In 1999, she went to work for Oxbow on permits for the Elk Creek Mine. From 2002-2007 she worked in oil and gas with Gunnison Energy Corporation and Oxbow Mining. That year she was elected to the Club 20 board of directors.

In 2009, she returned to the West Elk Mine. In recent years production has decline to its lowest levels since the 1980s as coal-fired plants are shut down due to federal regulations, said Welt. Following a mine fire in 2012, Oxbow permanently closed the Elk Creek Mine. In 2016, Bowie Resource Partners idled its Bowie #2 Mine. But West Elk limped along.

"Who would have thought that two of three of the largest mines in the state would close," Welt told the DCI. With power plants closing, the long-term coal contracts that carried the mines through in the 1980s went away, leaving companies operating month to month. "It's kind of difficult when you have a $500 million investment, to not be able to sustain that investment with long-term contracts," she said.

In 2015 West Elk went from 398 full-time employees to 323. They were on track to produce 5.2 million tons of coal, but by the end of the year had just 1.2 million tons in sales. In January, 2016, Arch Coal, which owns the West Elk Mine, filed for bankruptcy. "This time last year we weren't sure that we would survive," said Welt.

To avoid layoffs the mine needed to sell at least 3.3 million tons by April, but didn't reach that goal. In June, they laid off more than 100 workers and let go of local contractors. At their lowest point of the year they were down to 202 employees.

By October Arch Coal had successfully emerged from bankruptcy. "We were just creeping along," said Welt. But they finished the year strong, selling 4.1 million tons of coal. The last half of the year they produced coal at a rate of six million tons per year, but with 100 fewer employees. They were able to do it, said Welt, because of "an amazingly talented group of people."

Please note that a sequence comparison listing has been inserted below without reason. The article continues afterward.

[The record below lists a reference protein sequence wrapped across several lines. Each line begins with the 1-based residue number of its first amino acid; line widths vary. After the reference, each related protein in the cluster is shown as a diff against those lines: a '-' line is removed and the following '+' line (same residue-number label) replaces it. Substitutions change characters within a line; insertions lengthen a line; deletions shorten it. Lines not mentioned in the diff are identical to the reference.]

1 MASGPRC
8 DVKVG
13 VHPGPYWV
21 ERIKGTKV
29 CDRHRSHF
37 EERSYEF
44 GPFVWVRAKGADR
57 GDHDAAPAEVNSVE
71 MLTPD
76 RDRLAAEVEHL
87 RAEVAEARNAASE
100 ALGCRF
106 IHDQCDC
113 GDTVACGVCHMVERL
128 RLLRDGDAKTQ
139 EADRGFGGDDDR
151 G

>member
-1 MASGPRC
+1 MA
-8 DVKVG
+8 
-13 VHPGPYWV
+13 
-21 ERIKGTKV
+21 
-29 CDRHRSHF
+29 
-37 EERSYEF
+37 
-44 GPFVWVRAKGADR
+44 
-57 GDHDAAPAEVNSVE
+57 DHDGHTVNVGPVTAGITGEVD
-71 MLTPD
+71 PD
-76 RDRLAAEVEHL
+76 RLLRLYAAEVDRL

West Elk is now "in survival mode," but it's operating in the black heading into 2017 and hopes to show a profit, said Welt.

"I feel very blessed and fortunate to have worked with a great group of people over the years," said Welt. They include some of the leading attorneys, among them former Colorado Senator and U.S. Secretary of the Interior, Ken Salazar.

Welt is especially proud of her reclamation work. The Paonia-based Western Slope Conservation Center has gone for the past two years on reclamation inspections, and West Elk's clean-up work over the past five years has been recognized for its excellence. The company plans to be released from its surety bonds in the near future, said Welt.

In looking to the future of North Fork coal, the mines that didn't survive the recent downturn aren't likely to return, but hopefully, the existing markets can sustain those that did, said Welt. She believes the industry will go on. "Electrical production by coal is not going away. In 50 years, maybe, but not abruptly."

North Fork coal powers both domestic and international generators and serve industrial customers, according to the Arch Coal website. Welt believes there is a market for the area's coal. It's no secret, she said, that the North Fork Valley produces "some of the best quality coal in the nation." It's a high-heat, low-sulfur bituminous coal, making it the hottest burning of the coals. That means less coal is required to generate energy. It also contains little to no mercury. These are the things that environmentalists are most concerned with, she said.

In looking to the future, "We think that if coal's going to be burned, it needs to be our coal," said Welt.